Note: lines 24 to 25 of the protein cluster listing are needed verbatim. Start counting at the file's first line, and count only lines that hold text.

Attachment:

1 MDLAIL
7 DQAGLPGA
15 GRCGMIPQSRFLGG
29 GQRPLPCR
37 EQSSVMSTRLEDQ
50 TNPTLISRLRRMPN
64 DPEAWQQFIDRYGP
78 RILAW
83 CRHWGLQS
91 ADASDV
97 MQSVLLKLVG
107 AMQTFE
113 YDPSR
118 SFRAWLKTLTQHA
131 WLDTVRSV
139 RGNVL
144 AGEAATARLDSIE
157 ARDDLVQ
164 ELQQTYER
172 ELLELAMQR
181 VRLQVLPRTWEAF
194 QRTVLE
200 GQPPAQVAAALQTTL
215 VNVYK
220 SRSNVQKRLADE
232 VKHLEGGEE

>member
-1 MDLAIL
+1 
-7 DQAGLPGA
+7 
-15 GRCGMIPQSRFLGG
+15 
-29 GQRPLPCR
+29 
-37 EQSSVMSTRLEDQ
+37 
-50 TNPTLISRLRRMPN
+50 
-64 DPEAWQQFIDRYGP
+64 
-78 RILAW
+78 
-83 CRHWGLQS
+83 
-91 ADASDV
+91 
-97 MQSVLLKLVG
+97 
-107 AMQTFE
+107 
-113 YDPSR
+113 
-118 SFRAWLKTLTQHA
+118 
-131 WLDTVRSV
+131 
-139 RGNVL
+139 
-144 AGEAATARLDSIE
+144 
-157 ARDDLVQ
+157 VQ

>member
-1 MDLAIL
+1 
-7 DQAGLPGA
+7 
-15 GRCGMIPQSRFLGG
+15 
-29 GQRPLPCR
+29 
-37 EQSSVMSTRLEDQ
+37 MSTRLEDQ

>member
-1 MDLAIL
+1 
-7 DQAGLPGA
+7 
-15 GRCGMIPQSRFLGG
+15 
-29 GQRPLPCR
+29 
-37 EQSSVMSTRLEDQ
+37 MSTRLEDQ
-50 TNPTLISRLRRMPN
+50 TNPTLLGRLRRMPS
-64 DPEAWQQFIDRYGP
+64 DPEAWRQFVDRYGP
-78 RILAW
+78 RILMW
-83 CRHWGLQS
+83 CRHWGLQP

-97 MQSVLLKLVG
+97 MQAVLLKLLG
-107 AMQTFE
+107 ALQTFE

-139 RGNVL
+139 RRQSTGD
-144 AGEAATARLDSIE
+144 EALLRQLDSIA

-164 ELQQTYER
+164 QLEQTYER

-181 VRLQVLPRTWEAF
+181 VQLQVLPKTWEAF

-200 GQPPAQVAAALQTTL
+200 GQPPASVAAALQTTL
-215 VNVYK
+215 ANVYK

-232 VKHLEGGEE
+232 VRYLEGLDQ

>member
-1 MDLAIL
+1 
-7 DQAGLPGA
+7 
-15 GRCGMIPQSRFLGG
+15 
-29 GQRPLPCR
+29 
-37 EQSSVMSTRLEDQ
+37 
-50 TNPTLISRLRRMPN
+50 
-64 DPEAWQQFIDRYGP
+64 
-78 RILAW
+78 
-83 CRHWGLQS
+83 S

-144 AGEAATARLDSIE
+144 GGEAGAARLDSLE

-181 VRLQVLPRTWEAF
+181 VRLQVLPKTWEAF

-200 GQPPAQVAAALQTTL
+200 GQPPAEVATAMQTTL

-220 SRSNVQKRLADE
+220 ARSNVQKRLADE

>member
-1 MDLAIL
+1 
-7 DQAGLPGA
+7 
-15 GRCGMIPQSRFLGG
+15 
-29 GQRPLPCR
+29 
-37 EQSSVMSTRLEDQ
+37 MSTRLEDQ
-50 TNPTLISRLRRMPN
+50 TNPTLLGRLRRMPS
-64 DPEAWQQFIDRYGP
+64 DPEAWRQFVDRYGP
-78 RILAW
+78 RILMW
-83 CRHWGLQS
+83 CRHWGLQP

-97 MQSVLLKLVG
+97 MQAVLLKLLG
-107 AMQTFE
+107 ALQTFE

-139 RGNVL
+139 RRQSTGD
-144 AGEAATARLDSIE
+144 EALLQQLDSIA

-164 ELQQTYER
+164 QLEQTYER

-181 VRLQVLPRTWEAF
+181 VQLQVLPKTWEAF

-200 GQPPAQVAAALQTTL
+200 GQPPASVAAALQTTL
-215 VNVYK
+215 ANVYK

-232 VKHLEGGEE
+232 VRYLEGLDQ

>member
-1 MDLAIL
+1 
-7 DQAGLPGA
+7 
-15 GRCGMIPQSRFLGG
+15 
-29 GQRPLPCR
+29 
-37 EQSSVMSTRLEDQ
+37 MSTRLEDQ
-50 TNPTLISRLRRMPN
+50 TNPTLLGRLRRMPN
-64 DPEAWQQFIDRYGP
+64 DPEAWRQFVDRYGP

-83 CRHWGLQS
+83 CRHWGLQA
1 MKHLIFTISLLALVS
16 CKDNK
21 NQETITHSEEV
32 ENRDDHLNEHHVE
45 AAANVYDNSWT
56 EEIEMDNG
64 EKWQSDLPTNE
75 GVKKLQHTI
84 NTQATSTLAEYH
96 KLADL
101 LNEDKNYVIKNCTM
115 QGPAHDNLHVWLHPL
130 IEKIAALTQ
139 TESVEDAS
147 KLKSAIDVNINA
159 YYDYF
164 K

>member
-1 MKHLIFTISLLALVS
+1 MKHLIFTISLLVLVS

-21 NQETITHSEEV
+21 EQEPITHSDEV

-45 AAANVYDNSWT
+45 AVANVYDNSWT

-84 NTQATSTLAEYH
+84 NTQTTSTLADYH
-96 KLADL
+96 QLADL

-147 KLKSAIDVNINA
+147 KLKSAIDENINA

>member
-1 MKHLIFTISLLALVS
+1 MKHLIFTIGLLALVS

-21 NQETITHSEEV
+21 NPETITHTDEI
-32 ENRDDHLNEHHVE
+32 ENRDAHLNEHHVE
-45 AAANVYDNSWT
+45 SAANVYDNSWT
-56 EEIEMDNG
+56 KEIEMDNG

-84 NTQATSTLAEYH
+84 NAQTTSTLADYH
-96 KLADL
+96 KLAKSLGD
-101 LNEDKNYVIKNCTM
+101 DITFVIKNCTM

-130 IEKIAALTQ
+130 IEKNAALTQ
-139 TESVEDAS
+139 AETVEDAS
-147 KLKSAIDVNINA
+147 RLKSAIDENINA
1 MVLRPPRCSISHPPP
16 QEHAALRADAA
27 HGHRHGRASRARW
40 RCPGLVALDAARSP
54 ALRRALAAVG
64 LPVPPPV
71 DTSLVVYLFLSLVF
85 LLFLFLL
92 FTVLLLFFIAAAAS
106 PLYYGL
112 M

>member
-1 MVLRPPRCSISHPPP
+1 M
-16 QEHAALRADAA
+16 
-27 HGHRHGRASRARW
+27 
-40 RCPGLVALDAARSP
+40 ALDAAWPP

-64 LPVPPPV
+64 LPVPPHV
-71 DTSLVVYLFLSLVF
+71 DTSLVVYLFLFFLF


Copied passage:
215 VNVYK
220 SRSNVQKRLADE